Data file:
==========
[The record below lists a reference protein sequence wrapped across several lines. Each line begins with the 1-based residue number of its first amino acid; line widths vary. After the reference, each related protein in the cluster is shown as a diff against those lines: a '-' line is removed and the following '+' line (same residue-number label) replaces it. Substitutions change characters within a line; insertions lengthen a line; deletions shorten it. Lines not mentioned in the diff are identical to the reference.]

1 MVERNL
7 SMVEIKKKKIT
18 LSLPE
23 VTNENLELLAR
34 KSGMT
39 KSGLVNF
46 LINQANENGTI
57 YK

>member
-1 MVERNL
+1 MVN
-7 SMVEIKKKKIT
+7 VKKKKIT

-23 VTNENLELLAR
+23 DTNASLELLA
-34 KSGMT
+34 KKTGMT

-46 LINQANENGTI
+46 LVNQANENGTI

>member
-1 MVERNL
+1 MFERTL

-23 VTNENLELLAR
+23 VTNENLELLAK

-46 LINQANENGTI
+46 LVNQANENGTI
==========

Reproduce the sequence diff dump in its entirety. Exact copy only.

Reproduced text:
[The record below lists a reference protein sequence wrapped across several lines. Each line begins with the 1-based residue number of its first amino acid; line widths vary. After the reference, each related protein in the cluster is shown as a diff against those lines: a '-' line is removed and the following '+' line (same residue-number label) replaces it. Substitutions change characters within a line; insertions lengthen a line; deletions shorten it. Lines not mentioned in the diff are identical to the reference.]

1 MVERNL
7 SMVEIKKKKIT
18 LSLPE
23 VTNENLELLAR
34 KSGMT
39 KSGLVNF
46 LINQANENGTI
57 YK

>member
-1 MVERNL
+1 MVN
-7 SMVEIKKKKIT
+7 VKKKKIT

-23 VTNENLELLAR
+23 DTNASLELLA
-34 KSGMT
+34 KKTGMT

-46 LINQANENGTI
+46 LVNQANENGTI

>member
-1 MVERNL
+1 MFERTL

-23 VTNENLELLAR
+23 VTNENLELLAK

-46 LINQANENGTI
+46 LVNQANENGTI